In a perfect world, I’d be writing a race report that told you about how magnificent I executed my race plan.  But this is not a perfect world. I survived. And then to add insult to injury, my garmin seems to have corrupted so can’t even give you the gory details of the race. But it’s not all doom and gloom since I PB’d on an incredibly difficult course.

If you’re interested in the event splits, you can see them below (2014 first, then 2011):

NameCountryDiv RankGender RankOverall RankSwimBikeRunFinishPoints
Holt, JonCAN12159574001:20:3606:47:1004:55:0613:13:122257

Originally from: http://www.ironman.com/triathlon/events/americas/ironman/canada/results.aspx#ixzz38o2b9mkOName

NameCountryDiv RankGender RankOverall RankSwimBikeRunFinishPoints
Holt, JonCAN1471------01:24:0006:23:2505:19:2113:23:34---

Originally from: http://www.ironman.com/triathlon/events/americas/ironman/canada/results.aspx#ixzz38o3MA5yK

I’ll point out that before my watch went on the fritz, it told me that my swim pace was 1:47/100m, so that means the course measured well over 4kms. So my swim performance was much improved. The bike was very similar and the whistler course has an extra 2000 ft of gain, so I really can’t complain there either. The run amounted to my fastest ever marathon, but was still close to an hour longer than I was hoping for.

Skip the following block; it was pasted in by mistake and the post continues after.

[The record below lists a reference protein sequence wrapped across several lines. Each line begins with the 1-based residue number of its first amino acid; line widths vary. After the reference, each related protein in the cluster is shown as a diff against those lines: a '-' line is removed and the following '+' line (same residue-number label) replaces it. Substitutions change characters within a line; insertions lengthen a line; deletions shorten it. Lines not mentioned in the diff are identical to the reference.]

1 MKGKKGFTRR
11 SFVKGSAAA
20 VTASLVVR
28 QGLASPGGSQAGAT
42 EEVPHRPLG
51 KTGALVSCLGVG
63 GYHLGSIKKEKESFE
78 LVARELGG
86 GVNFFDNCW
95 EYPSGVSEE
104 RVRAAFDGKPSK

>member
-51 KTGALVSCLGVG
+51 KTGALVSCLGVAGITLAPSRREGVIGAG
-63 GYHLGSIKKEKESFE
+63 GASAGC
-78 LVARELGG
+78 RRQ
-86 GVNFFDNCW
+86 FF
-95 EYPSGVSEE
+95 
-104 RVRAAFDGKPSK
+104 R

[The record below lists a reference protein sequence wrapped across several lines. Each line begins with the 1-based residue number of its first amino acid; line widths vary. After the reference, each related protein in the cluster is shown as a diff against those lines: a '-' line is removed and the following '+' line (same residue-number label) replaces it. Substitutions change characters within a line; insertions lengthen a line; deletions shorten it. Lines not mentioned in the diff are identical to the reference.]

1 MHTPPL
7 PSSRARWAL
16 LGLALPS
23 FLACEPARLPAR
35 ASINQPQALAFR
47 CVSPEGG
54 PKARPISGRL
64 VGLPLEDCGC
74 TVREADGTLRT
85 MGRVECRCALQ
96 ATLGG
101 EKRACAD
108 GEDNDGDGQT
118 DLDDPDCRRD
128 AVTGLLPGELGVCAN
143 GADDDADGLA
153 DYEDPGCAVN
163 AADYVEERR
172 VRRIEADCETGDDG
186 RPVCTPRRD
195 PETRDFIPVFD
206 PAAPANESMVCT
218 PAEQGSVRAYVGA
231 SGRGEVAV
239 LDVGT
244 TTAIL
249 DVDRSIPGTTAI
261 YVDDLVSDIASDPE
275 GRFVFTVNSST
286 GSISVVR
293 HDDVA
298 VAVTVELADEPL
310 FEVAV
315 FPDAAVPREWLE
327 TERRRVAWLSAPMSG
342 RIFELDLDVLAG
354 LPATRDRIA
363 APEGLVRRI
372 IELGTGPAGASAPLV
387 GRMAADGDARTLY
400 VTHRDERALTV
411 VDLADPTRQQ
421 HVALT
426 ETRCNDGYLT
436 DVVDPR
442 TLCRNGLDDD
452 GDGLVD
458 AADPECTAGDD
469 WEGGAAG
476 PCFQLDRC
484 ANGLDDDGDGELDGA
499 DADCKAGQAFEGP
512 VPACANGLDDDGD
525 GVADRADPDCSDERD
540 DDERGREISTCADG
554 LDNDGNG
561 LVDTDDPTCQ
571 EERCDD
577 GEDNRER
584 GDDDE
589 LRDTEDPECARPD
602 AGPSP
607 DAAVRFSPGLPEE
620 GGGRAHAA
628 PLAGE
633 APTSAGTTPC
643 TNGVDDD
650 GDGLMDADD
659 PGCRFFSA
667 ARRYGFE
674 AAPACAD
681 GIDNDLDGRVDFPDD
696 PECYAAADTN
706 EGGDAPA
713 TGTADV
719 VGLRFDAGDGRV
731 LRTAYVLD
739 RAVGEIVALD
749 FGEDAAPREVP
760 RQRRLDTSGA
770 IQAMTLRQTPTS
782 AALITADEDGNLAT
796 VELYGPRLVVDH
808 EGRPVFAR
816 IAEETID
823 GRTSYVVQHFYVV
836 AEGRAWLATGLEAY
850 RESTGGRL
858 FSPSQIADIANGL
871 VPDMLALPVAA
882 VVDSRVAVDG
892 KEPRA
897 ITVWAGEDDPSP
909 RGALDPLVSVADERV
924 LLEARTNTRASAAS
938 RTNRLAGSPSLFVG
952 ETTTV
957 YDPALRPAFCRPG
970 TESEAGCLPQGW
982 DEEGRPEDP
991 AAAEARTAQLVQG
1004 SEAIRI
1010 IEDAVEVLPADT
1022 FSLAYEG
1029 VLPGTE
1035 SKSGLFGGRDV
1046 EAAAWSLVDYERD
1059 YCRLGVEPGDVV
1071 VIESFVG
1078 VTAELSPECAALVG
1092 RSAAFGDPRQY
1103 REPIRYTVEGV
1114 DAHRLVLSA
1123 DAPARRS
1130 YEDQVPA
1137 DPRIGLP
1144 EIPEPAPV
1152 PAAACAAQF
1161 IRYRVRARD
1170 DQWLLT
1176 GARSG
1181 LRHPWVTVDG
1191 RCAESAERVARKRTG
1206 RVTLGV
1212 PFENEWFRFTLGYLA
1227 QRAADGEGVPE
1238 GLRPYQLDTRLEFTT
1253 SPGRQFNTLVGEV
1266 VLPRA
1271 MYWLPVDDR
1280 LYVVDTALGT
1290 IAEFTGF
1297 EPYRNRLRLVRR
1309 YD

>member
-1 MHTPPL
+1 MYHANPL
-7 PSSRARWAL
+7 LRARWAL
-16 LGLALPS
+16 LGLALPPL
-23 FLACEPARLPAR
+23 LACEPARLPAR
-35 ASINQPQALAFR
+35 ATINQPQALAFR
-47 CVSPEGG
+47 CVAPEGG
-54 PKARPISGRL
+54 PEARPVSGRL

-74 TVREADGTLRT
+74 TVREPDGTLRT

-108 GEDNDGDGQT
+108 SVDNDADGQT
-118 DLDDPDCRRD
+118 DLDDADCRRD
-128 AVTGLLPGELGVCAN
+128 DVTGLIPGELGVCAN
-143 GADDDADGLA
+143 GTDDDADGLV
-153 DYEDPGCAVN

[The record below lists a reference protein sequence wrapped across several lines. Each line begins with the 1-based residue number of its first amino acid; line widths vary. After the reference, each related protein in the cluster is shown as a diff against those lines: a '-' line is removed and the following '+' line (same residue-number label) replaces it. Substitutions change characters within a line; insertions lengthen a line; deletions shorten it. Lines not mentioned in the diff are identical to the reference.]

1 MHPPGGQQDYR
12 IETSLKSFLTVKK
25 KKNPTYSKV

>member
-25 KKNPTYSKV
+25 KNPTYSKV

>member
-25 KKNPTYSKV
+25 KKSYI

But there were two moments I’ll remember forever from this race. The first was as I passed our campsite for the second time on the bike. I passed the family about half an hour late than I expected. I was later because the Callaghan Valley road segment was WAY longer than I realized…lesson learned, scout the WHOLE course. But as unrolled through I saw my family an something about the way they were cheering brought me almost to tears. It still does. The second moment was about 5.5kms from the finish. There my parents had sat for the entire marathon, cheering on competitor after competitor. It was up on a rise and I know what getting up there cost my Dad. As I ran past for the last time, I got a huge hug from both of them. And that was better than the finish line. If this was written on paper, I pretty sure you all could see the water stains as I write. 

Every Ironman has it’s own story. This was a tough course with a lot of dark places. But for me, this time, Ironman Canada 2014 was about family. About how important family is. About how lucky I am that my family is there to support me, from both near and far.  And about the tears of joy that are sometimes what you need to remind you of that. 


Jon Holt

A coach, an entrepreneur, and a no-bull advisor in growing small businesses through the use of practical strategy, light-weight governance and sitting back and thinking about running your business, regardless of what you do.

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